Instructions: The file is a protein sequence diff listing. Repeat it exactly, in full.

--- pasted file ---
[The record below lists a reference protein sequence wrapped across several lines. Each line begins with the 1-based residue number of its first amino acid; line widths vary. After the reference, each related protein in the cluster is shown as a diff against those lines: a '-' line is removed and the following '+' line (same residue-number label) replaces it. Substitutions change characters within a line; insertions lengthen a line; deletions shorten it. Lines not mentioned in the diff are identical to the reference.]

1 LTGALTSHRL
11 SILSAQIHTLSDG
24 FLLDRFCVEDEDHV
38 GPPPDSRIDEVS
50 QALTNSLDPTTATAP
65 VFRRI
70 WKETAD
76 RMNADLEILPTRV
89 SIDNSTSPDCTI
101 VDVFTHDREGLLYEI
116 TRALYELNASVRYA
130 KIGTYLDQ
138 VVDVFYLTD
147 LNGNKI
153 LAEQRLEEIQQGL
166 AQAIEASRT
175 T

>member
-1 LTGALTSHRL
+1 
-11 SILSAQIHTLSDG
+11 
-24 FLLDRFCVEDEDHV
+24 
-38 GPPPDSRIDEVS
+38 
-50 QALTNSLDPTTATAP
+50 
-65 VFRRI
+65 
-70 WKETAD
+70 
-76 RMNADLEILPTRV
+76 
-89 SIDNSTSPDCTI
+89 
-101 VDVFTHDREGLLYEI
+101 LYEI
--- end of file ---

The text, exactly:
[The record below lists a reference protein sequence wrapped across several lines. Each line begins with the 1-based residue number of its first amino acid; line widths vary. After the reference, each related protein in the cluster is shown as a diff against those lines: a '-' line is removed and the following '+' line (same residue-number label) replaces it. Substitutions change characters within a line; insertions lengthen a line; deletions shorten it. Lines not mentioned in the diff are identical to the reference.]

1 LTGALTSHRL
11 SILSAQIHTLSDG
24 FLLDRFCVEDEDHV
38 GPPPDSRIDEVS
50 QALTNSLDPTTATAP
65 VFRRI
70 WKETAD
76 RMNADLEILPTRV
89 SIDNSTSPDCTI
101 VDVFTHDREGLLYEI
116 TRALYELNASVRYA
130 KIGTYLDQ
138 VVDVFYLTD
147 LNGNKI
153 LAEQRLEEIQQGL
166 AQAIEASRT
175 T

>member
-1 LTGALTSHRL
+1 
-11 SILSAQIHTLSDG
+11 
-24 FLLDRFCVEDEDHV
+24 
-38 GPPPDSRIDEVS
+38 
-50 QALTNSLDPTTATAP
+50 
-65 VFRRI
+65 
-70 WKETAD
+70 
-76 RMNADLEILPTRV
+76 
-89 SIDNSTSPDCTI
+89 
-101 VDVFTHDREGLLYEI
+101 LYEI